Your Guide to Workplace Safety Meetings

Submitted by Tech Support on Mon, 10/10/2022 - 13:56
factory workers attending safety meeting

How should you structure workplace safety meetings? Why do they matter? Which topics should you focus on? We're answering all these questions and more in our guide to workplace safety meetings.

Workplace Safety Meetings: The Basics

Before we take a look at potential topics for your workplace safety meetings, let's review the basics.

What is a safety meeting?

Workplace safety meetings are an opportunity to touch base with your teams. They're open, structured conversations about topics that matter in your industry and your specific workplace. While they can take many formats, they tend to be more formal than other on-the-job meetings and may involve presentations, activities, question-and-answer sections, and other elements.

Why do safety meetings matter?

Safety meetings matter for the same reason workplace safety itself matters: It's your job to protect your people. These meetings are a tool used to effectively keep everyone on the same page regarding awareness, expectations, risks, and other key details.

What is the goal of a safety meeting?

Your safety meeting can have a variety of goals depending on what format you choose, what industry you're in, and what topics you decide to cover. However, there's one objective that always remains the same: empowering workers to take charge of their own safety on the job. By providing necessary background information and explanations, you're taking one more step toward fulfilling the responsibility to protect them.

How often should you have safety meetings?

While there are OSHA guidelines for the number of safety meetings depending on your state and the size of your company, you can choose to have meetings more often. Finding the right meeting frequency helps keep everyone informed and confident on the job.

Topics for Your Next Safety Meetings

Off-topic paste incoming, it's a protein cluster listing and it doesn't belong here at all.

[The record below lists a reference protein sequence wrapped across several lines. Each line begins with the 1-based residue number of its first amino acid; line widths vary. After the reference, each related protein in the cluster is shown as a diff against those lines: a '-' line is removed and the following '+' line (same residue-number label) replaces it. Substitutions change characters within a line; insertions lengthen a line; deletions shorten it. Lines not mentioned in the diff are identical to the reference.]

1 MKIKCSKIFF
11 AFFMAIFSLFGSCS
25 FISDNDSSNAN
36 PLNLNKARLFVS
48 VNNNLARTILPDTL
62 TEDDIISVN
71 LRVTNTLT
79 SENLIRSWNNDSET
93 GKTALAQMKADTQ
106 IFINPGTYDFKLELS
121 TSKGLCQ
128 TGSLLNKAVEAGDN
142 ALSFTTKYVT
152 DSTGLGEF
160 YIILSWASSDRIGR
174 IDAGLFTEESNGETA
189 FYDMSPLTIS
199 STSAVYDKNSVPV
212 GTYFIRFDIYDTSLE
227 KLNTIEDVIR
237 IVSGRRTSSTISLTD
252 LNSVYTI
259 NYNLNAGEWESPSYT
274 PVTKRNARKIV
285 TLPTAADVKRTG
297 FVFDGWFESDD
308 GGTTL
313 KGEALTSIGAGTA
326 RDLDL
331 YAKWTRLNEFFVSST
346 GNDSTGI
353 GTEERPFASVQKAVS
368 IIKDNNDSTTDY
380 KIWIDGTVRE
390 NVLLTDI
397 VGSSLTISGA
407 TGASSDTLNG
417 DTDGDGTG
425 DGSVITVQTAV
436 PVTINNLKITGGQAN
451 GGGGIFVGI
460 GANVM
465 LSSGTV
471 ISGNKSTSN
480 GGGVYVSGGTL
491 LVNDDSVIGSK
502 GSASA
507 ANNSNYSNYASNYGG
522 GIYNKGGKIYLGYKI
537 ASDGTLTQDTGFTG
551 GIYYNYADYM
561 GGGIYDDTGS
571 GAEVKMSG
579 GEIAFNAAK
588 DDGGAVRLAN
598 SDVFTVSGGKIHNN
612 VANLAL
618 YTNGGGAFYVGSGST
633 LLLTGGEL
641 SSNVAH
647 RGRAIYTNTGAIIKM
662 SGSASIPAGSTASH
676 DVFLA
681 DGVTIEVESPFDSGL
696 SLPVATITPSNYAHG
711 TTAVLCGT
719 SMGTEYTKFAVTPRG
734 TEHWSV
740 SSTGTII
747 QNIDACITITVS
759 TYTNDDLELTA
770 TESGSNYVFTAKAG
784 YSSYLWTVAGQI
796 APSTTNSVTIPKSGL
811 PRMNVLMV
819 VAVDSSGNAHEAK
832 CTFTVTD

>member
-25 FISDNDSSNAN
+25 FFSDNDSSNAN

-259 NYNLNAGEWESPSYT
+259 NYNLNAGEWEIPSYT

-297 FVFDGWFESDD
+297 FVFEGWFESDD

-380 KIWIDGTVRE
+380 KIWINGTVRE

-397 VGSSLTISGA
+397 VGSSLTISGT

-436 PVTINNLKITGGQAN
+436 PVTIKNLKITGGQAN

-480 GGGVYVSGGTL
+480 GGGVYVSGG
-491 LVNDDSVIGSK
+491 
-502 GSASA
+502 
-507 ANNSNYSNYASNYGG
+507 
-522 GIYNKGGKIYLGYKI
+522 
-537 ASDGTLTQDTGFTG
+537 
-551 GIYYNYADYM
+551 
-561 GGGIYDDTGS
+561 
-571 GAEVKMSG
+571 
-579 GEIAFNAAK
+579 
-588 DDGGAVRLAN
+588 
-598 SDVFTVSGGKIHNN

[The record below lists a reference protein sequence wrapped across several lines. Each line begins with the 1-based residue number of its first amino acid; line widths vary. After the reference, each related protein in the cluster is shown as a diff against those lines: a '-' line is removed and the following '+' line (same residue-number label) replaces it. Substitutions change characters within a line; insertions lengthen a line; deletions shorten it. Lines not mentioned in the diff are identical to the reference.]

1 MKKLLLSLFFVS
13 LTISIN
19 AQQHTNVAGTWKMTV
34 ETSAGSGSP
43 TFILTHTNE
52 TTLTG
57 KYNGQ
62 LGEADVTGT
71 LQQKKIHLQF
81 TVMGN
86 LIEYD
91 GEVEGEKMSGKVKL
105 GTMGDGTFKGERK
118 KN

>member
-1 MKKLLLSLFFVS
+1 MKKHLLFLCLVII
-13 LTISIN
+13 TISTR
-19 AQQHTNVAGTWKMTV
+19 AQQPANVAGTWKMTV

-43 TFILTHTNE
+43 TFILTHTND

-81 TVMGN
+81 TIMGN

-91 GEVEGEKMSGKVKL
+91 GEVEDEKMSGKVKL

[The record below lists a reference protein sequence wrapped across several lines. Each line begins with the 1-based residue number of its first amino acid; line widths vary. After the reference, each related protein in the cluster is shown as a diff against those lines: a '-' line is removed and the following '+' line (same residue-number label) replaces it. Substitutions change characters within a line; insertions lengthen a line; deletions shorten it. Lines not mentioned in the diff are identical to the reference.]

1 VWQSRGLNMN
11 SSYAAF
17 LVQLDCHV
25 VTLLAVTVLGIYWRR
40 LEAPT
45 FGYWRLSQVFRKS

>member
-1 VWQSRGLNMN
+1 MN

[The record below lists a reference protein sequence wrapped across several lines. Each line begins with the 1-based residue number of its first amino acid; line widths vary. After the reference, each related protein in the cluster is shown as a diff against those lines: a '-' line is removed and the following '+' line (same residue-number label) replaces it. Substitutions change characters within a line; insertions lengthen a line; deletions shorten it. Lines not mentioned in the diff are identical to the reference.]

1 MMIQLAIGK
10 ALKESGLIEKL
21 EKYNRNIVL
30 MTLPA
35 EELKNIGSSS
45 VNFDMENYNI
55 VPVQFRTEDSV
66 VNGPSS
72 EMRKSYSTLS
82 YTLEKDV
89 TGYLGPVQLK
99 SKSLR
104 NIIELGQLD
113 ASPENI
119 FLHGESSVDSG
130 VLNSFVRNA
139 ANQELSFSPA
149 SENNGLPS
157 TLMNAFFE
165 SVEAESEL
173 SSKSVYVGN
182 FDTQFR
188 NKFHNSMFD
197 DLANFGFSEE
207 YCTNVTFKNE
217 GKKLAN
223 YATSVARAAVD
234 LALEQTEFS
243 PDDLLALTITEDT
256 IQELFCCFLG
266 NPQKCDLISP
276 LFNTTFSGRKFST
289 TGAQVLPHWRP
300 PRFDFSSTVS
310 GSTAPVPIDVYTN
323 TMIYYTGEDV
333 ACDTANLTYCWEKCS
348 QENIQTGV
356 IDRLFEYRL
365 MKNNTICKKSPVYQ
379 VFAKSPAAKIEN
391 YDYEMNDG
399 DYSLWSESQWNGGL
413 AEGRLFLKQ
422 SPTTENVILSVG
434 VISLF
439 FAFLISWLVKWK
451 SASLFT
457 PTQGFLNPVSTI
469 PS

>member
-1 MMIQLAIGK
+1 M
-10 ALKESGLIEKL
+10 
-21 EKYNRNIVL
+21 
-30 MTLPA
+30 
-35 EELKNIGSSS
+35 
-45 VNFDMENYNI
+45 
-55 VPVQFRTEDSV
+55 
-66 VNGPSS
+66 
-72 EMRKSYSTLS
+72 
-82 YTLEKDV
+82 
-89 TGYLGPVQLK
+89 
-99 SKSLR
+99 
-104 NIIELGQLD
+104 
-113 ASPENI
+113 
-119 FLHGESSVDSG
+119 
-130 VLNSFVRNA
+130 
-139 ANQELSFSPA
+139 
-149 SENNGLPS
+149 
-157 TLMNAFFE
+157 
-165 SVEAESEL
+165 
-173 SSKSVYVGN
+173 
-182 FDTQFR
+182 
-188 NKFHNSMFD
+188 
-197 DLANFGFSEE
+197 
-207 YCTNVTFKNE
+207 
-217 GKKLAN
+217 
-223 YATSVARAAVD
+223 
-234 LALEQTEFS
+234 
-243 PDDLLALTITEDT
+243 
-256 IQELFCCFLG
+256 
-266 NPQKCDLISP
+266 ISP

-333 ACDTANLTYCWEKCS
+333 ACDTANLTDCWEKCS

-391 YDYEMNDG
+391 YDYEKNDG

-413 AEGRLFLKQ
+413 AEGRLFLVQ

Safety meetings can cover just about anything. That's a wide net to cast--so many organizations appreciate having a list of potential topics. These topics can be mixed and matched depending on your needs, helping you cover the most relevant points at the most important times.

Here are a few ideas for your next safety meetings:

#1: OSHA regulations

OSHA regulations are an important topic for review, even if they haven't changed since your last safety meeting. That's not just to help you avoid noncompliance fines; it's also because OSHA acts as an effective guide for creating and adhering to good workplace safety habits. Make sure your workers know what the regulations are, why they matter, and how to stay compliant on the job.

#2: Personal protective equipment (PPE)

The idea of PPE may have become better-known the general population thanks to COVID-19, but that's no reason to skip this topic in your safety meetings--especially since workplace PPE tends to be more involved. Instead, use the newfound familiarity as an opportunity to discuss the value of PPE, how yours differs from everyday masks and gloves, and when to wear this equipment.

#3: First aid

First aid is an important part of any workplace, especially one where hazards are complicated and consistent. Training and certification often require help from an expert, but this knowledge is particularly valuable and might even save a life someday.

Just as importantly, first aid training helps empower your workers to take better care of themselves and one another. While it's your responsibility to protect them on the job, it's important to give them the information they need to take immediate action in case of emergency.

#4: Preventing heat illness

Heat illness prevention is an example of a potentially seasonal topic. For example, you might cover things like heat exhaustion and heatstroke during the summer months, then swap out this topic for something else when the weather gets cooler. That way, you can keep your safety meetings dynamic and relevant without skipping information your workers need.

#5: Electrical safety

While electrical safety is important any time of the year, it may be particularly relevant during wetter months--for example, during spring or autumn rain or over a snowy winter. This helps your employees make the connection between environmental conditions and workplace risks, showing them that, while they aren't able to control every variable, they can be prepared.

#6: Questions

Although "questions" may seem like an odd topic choice, it's a key part of any safety meeting. Workers need to know when and how they can ask questions--that way, they feel confident enough to bring up concerns instead of overlooking potentially dangerous situations or knowledge gaps. This is also an opportunity to find out how employees see your workplace safety approaches and where you can improve, giving you the information you need to support a safer workplace.

In conclusion, workplace safety meetings are an important tool for communication, compliance, and more. They're also a way to give workers more power over their own safety on the job.

Do you need support in structuring your workplace safety meetings? Looking to add a training element? Contact us today for all the help you need.